Monthly Archives: August 2018
The Lost Words for Somerset Primary Schools – Fund Raising update
End of week Two update.
As you many of you will know I have undertaken a fund raising project to raise £2,500 so that I can get The Lost Words by Robert Macfarlane and Jackie Morris into all Primary Schools in Somerset. When The Oxford Children’s Dictionary removed around 50 words that connect nature to children, words such as Bluebell, Otter, Kingfisher, Dandelion, Acorn and Conker to name just a few. The Lost Words is now trying to bring these words back into Children’s lives.
When The Lost Words was published in October 2017 and I was blown away by the Spell-Poems by Robert Macfarlane and the beautiful watercolour paintings by Jackie Morris. I have been so moved by all the fund raising projects from that have been undertaken by so many people around the country.
It was not long before people took this remarkable book to their hearts and it all started in Scotland with Jane Beaton raising an incredible £25,000 so that every school in Scotland would receive a copy of The Lost Words. Currently there are around 16 fund raising projects around the country all with one aim to bring The Lost Words back to life and into Children’s vocabularies. And this is why I am doing everything I can to raise £2,500 for the children of Somerset.
As week two comes to a close I have managed to raise an amazing £1,405.00 With a further £1,095.00 Still to be raised by 10th October. The sooner we raise the initial amount then we can keep fund raising until the closing date. This will then enable me to spread The Lost Words to even more schools across Somerset and learning centres. I have so many people to thank for their very kind and generous donations. If I manage to achieve this target, you will never know just how grateful I am. Every single pledge has left me humbled. I have been asked if I would extend to other parts such as Bath. I can only achieve this with lots more donations.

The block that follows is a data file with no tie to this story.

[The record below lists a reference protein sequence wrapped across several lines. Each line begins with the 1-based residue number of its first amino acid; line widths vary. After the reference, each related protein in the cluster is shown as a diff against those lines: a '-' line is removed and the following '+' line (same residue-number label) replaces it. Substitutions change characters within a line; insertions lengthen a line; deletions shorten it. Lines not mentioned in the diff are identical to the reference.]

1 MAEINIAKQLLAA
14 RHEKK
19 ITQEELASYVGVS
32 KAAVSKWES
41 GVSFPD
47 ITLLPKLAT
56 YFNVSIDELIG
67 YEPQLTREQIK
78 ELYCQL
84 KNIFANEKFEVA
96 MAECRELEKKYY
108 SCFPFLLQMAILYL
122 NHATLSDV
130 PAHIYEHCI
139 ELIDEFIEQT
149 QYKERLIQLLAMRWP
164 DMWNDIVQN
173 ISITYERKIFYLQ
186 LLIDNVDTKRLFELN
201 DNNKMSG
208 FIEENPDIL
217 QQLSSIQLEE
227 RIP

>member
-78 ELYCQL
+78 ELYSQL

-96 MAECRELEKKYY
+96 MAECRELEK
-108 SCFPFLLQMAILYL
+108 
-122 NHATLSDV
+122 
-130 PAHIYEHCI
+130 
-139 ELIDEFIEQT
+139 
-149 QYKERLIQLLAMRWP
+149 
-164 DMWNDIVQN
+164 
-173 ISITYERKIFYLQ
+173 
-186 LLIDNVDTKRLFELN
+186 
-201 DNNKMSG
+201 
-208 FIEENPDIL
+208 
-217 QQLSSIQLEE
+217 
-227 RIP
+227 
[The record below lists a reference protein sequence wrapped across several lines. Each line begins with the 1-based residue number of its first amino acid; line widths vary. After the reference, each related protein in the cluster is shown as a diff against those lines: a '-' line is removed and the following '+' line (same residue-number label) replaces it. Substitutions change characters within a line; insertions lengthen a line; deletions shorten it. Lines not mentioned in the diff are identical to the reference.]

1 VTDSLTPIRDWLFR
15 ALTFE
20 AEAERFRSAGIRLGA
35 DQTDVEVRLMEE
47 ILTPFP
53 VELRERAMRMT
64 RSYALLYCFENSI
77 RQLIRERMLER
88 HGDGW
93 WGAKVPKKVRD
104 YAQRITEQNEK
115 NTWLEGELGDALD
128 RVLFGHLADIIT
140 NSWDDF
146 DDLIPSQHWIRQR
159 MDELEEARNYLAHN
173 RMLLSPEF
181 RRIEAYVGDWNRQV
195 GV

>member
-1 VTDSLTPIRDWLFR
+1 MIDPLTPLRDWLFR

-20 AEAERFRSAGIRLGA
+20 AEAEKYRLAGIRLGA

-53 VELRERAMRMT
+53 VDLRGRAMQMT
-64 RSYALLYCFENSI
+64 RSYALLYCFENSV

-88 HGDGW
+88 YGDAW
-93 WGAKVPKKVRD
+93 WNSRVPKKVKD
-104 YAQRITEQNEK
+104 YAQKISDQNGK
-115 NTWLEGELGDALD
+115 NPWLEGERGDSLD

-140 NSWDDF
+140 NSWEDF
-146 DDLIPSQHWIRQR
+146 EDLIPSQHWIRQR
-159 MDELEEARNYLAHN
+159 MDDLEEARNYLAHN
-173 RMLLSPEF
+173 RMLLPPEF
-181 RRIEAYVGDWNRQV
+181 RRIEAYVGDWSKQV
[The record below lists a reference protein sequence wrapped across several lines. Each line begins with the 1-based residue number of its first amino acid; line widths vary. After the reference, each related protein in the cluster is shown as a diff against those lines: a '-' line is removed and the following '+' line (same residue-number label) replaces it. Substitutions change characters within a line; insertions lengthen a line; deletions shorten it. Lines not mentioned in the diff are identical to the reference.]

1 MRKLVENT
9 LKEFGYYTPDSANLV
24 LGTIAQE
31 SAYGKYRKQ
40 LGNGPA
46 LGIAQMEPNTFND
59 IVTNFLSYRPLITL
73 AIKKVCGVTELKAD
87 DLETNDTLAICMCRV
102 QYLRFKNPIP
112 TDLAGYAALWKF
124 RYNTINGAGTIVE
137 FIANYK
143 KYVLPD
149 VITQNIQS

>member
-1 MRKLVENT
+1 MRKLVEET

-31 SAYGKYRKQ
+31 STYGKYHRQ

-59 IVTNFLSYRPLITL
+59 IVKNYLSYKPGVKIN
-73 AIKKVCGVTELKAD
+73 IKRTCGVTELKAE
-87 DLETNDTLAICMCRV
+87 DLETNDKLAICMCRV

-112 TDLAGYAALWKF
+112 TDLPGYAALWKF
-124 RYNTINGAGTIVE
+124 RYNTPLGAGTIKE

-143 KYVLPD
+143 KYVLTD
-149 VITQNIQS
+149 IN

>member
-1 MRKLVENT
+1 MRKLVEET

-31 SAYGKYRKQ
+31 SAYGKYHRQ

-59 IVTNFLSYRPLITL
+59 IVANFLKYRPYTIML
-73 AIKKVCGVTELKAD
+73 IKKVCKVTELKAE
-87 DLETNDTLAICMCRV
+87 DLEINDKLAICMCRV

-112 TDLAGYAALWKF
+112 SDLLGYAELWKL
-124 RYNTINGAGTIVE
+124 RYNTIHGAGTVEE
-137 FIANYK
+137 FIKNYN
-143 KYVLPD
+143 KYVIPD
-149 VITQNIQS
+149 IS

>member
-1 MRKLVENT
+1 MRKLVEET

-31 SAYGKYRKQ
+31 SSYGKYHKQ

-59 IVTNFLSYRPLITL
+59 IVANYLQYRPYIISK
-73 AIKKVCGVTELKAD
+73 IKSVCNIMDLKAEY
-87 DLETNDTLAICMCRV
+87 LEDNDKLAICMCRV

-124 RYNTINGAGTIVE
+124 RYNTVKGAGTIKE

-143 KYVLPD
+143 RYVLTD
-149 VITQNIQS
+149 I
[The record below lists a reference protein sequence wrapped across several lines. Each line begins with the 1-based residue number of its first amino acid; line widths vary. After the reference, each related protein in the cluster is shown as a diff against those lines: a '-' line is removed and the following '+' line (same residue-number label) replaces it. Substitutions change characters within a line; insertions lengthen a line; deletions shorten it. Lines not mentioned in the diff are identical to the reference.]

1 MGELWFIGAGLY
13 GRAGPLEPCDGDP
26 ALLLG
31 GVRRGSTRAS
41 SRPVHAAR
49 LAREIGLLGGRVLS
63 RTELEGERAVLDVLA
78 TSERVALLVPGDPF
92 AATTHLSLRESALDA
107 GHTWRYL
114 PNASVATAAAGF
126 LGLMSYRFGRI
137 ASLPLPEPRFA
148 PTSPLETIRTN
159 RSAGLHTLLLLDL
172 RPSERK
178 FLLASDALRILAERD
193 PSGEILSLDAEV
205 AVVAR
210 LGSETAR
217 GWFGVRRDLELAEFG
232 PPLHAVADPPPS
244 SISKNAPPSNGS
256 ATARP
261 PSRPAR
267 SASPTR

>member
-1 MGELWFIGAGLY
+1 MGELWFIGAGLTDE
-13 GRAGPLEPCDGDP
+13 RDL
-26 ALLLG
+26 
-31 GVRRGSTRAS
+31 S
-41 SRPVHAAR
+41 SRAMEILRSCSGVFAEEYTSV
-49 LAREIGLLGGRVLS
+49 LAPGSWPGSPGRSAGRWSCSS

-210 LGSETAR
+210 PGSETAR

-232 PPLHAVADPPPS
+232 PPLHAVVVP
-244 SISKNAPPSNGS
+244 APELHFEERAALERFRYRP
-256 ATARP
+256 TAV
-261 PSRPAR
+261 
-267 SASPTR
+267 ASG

On 21st August I was a guest of Claire Carter and the Breakfast Show on BBC Somerset. Claire and the team have been incredible with their support of the project. If successful there will be a follow up show that will be at one of the School’s when a copy of the book will be handed over to the pupils and staff.
Below is a link to the BBC Somerset Breakfast Show.
As with all Crowdfunding if the target is not reached then no money is taken from those who have pledged. So here I am making this appeal to anyone and everyone who cares for words, books, nature and children to help me reach the goal of raising £2,500 and see the Goldfinches fly into every Primary School in Somerset.
I am so grateful for the incredible messages of support and already have many to thank for their incredible generosity. Your kindness will not be forgotten.
So now we enter week three and invigorated after the money pledged so far. I will not rest until the fundraising has been a success.
If you can please do help by making a pledge via my Crowdfunding Page:
You can keep up to date by following me on my Twitter feed: @thelastWord1962
Every £10.00 pledged is another copy to a Somerset Primary School. The benefits for every child is so worthwhile not just in recapturing those lost words in nature but also in the health and well-being of children. There are over 240 Primary Schools in Somerset. Help me make this dream become a reality.